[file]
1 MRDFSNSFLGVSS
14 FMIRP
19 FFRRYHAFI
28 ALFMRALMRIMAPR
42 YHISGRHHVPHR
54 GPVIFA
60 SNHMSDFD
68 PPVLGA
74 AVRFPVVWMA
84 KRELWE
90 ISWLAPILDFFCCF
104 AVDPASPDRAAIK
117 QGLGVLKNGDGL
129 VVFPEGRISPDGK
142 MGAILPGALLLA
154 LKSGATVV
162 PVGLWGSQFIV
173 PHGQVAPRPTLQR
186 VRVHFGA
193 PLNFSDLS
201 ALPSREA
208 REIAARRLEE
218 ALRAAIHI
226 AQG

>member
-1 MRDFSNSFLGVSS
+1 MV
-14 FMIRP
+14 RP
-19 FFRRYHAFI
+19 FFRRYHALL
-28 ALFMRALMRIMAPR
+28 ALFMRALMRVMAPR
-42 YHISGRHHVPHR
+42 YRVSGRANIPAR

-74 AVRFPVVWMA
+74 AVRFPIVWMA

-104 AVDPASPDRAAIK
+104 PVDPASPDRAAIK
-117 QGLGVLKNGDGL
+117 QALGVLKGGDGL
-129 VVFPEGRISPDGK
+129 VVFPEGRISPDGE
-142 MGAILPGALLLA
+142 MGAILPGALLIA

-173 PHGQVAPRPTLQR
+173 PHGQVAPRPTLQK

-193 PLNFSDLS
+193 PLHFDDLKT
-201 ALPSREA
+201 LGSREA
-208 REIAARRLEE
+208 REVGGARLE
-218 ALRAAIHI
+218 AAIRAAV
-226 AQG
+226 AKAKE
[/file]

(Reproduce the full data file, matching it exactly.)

1 MRDFSNSFLGVSS
14 FMIRP
19 FFRRYHAFI
28 ALFMRALMRIMAPR
42 YHISGRHHVPHR
54 GPVIFA
60 SNHMSDFD
68 PPVLGA
74 AVRFPVVWMA
84 KRELWE
90 ISWLAPILDFFCCF
104 AVDPASPDRAAIK
117 QGLGVLKNGDGL
129 VVFPEGRISPDGK
142 MGAILPGALLLA
154 LKSGATVV
162 PVGLWGSQFIV
173 PHGQVAPRPTLQR
186 VRVHFGA
193 PLNFSDLS
201 ALPSREA
208 REIAARRLEE
218 ALRAAIHI
226 AQG

>member
-1 MRDFSNSFLGVSS
+1 MV
-14 FMIRP
+14 RP
-19 FFRRYHAFI
+19 FFRRYHALL
-28 ALFMRALMRIMAPR
+28 ALFMRALMRVMAPR
-42 YHISGRHHVPHR
+42 YRVSGRANIPAR

-74 AVRFPVVWMA
+74 AVRFPIVWMA

-104 AVDPASPDRAAIK
+104 PVDPASPDRAAIK
-117 QGLGVLKNGDGL
+117 QALGVLKGGDGL
-129 VVFPEGRISPDGK
+129 VVFPEGRISPDGE
-142 MGAILPGALLLA
+142 MGAILPGALLIA

-173 PHGQVAPRPTLQR
+173 PHGQVAPRPTLQK

-193 PLNFSDLS
+193 PLHFDDLKT
-201 ALPSREA
+201 LGSREA
-208 REIAARRLEE
+208 REVGGARLE
-218 ALRAAIHI
+218 AAIRAAV
-226 AQG
+226 AKAKE